What’s Next for BJR: Here’s the plan

Bryan J. Rollins
Sep 8 · 3 min read

tl;dr — I’ve moved back to Manly (a Sydney suburb). I’m focused on 1) advising clean tech startups and 2) working with advocacy groups to change the economics of climate change.

NASA has released data showing how temperature and rainfall patterns worldwide may change through the year 2100 because of growing concentrations of greenhouse gases in Earth’s atmosphere.

Over a year ago, I published BJR: The Next Chapter, declaring the finish of my incredible time at Atlassian, and that “I do know I want”:

  • To return to Oz for the long term
  • To live in a small town by the ocean
  • To find ‘work’ which has a purpose in helping others
  • To find a community which is intellectually stimulating
  • To find a home where Bear can roam far and wide, and rid the community of cats

Back in May 1st, I published a meandering piece of self-examination that provided only the conclusion that, “I want to find how I can have an impact on climate change”. So the purpose in helping others had been unearthed — I had thought it might be education, but my time in South America, even in my mediocre Spanish, all I wanted to talk about was how the climate was impacting the glaciers, the rainforests, and the people. And the more I learned, the more it became clear this wasn’t “helping others,” it was “preventing disaster.”

Course Correction: Where to Live

During my trip back to the US spanning May to July, I realised that to connect to the efforts around climate change in Oz would be very difficult to initiate from Yamba (just South of Byron Bay). So Sydney became the default choice to start this second chapter. During a heart-to-heart with Wendell, he reminded that Manly was such a strong source of my happiness in the past, that it simply made sense to re-start my time in Sydney there. Looking back at my goals:

  • Small town by the ocean? Ocean, yes. Small, no.
  • Intellectually stimulating? Sydney, yes. Manly, no.
  • Room for Bear to room? Not off-leash.

So 3/5 are not really satisfied, at least in the short term. But, for my mission, and my purpose, Manly is the place to be.

Will you just stop with the background and explain what you’re doing?

Okay, okay. I won’t go into detail about the four Trello boards filled with Climate Change advocacy groups, investors, ag-tech companies, renewables companies, documentaries, and reading list.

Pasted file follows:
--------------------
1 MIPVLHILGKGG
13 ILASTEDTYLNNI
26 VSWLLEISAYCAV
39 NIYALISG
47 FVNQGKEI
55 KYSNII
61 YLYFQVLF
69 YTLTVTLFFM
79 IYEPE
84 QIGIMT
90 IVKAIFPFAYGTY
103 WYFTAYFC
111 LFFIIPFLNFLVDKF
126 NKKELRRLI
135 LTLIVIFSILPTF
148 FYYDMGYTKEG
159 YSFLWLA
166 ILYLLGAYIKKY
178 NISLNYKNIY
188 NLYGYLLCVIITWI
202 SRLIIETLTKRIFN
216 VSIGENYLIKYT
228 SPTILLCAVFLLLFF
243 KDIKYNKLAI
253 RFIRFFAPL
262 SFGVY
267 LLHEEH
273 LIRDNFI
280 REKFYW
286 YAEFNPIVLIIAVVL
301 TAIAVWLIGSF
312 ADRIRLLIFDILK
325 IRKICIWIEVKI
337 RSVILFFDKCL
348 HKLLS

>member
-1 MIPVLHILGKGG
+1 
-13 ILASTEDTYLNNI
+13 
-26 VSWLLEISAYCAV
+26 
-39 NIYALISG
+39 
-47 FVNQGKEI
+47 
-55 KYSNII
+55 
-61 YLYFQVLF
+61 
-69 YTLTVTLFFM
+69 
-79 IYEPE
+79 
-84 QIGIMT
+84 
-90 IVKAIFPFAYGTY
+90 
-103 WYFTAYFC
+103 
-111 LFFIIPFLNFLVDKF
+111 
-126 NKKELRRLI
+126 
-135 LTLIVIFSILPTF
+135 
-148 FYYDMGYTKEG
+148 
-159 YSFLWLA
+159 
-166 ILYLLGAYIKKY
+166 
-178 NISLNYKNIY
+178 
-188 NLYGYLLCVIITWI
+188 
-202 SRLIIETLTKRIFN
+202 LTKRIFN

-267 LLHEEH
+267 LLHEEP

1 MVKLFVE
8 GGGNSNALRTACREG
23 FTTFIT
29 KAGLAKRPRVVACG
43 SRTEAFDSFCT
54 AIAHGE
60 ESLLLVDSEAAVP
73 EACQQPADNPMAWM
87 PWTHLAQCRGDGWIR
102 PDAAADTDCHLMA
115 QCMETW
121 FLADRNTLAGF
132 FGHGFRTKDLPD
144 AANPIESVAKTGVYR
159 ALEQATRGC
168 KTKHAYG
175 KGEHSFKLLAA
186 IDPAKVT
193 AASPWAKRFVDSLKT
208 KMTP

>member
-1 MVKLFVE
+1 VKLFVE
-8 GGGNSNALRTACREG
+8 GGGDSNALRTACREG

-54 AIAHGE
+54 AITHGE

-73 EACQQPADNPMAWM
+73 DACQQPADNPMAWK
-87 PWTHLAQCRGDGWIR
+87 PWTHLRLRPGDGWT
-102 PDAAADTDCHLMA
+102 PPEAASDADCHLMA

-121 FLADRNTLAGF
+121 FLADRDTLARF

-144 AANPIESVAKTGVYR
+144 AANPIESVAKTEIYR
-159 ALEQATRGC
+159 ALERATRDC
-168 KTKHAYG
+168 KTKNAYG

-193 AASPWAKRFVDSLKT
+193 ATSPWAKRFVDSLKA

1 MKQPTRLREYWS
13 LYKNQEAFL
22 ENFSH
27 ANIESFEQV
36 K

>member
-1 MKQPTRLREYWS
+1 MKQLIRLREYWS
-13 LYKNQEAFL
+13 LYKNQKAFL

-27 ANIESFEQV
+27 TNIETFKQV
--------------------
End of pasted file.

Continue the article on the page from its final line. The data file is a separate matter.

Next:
Mission 1: Helping clean tech startups in Oz

After several weeks of talking with a bunch of really smart people who have so much more depth in the space than I do, I’ve decided to be “An Advisor who actually does stuff”:

  • I’m looking for four clean tech companies who I will spend about 20% of my time with (about a day a week each).

Despite the enormous amount of focus around renewable energy, it’s the least interesting to me because there are already 50+ startups, each in their own crowded market. We need them to succeed, but I’m not the person to help.

The startups working on waste (specifically food waste), property, and agriculture (specifically tasty agriculture…) have really caught my attention because of the unique approaches and solutions to some really critical problems. I’m starting to spend time with a handful of amazing entrepreneurs to figure out if there’s a good fit.

Mission 2: Make industry work for us, rather than against us

With the rest of my time, I have two goals:

  • Help businesses with the challenge of climate change. I recently had the chance to help out with the Not Business As Usual campaign in Australia, where businesses are pledging to support the September 20th climate strike.
  • Help shift the economics around climate change (i.e. shift investments, shift corporate spending, shift consumer purchasing, or shift the actual price of clean products to make them a no-brainer, even for skeptics).

Clarity of purpose

I’ve had close to 100 conversations in the last two months around climate, and while I’ve learned a ton in that time, I am still no expert, and still figuring it out as I go.

The more I learn about how bad the situation is, the more I realise I‘ve made the right decision to join the fight to slow the impact of climate on our planet.

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